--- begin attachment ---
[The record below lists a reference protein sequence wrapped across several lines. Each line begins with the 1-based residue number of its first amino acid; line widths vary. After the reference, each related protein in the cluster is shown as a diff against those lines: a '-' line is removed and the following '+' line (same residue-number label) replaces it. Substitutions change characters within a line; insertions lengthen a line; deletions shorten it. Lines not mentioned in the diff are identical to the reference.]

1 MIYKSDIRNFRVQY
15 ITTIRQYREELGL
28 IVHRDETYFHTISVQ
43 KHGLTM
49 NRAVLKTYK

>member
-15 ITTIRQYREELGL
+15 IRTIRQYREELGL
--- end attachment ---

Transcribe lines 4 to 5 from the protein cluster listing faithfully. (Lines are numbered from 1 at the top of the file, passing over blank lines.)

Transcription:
28 IVHRDETYFHTISVQ
43 KHGLTM